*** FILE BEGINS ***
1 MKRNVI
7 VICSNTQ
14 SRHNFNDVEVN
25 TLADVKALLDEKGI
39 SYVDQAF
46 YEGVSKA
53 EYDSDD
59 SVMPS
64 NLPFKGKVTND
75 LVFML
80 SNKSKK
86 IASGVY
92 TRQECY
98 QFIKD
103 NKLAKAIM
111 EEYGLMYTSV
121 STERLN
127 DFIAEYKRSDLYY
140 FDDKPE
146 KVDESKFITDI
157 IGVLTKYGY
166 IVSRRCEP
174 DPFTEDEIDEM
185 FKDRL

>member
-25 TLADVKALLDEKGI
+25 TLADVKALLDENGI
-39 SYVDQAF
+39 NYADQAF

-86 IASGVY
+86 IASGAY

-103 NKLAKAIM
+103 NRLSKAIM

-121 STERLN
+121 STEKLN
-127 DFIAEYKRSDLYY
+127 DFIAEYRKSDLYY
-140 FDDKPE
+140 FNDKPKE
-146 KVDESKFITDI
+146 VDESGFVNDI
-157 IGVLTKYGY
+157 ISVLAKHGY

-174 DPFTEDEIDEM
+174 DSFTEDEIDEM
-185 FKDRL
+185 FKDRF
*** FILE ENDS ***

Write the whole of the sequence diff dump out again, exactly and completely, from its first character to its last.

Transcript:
1 MKRNVI
7 VICSNTQ
14 SRHNFNDVEVN
25 TLADVKALLDEKGI
39 SYVDQAF
46 YEGVSKA
53 EYDSDD
59 SVMPS
64 NLPFKGKVTND
75 LVFML
80 SNKSKK
86 IASGVY
92 TRQECY
98 QFIKD
103 NKLAKAIM
111 EEYGLMYTSV
121 STERLN
127 DFIAEYKRSDLYY
140 FDDKPE
146 KVDESKFITDI
157 IGVLTKYGY
166 IVSRRCEP
174 DPFTEDEIDEM
185 FKDRL

>member
-25 TLADVKALLDEKGI
+25 TLADVKALLDENGI
-39 SYVDQAF
+39 NYADQAF

-86 IASGVY
+86 IASGAY

-103 NKLAKAIM
+103 NRLSKAIM

-121 STERLN
+121 STEKLN
-127 DFIAEYKRSDLYY
+127 DFIAEYRKSDLYY
-140 FDDKPE
+140 FNDKPKE
-146 KVDESKFITDI
+146 VDESGFVNDI
-157 IGVLTKYGY
+157 ISVLAKHGY

-174 DPFTEDEIDEM
+174 DSFTEDEIDEM
-185 FKDRL
+185 FKDRF